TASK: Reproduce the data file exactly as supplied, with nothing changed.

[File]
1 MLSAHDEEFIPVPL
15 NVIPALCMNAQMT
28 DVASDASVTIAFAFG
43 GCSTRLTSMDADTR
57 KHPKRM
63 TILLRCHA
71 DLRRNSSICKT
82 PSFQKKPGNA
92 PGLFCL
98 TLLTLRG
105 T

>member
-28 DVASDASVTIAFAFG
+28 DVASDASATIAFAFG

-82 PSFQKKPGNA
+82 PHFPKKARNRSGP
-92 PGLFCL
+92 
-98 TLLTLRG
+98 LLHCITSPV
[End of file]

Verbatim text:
1 MLSAHDEEFIPVPL
15 NVIPALCMNAQMT
28 DVASDASVTIAFAFG
43 GCSTRLTSMDADTR
57 KHPKRM
63 TILLRCHA
71 DLRRNSSICKT
82 PSFQKKPGNA
92 PGLFCL
98 TLLTLRG
105 T

>member
-28 DVASDASVTIAFAFG
+28 DVASDASATIAFAFG

-82 PSFQKKPGNA
+82 PHFPKKARNRSGP
-92 PGLFCL
+92 
-98 TLLTLRG
+98 LLHCITSPV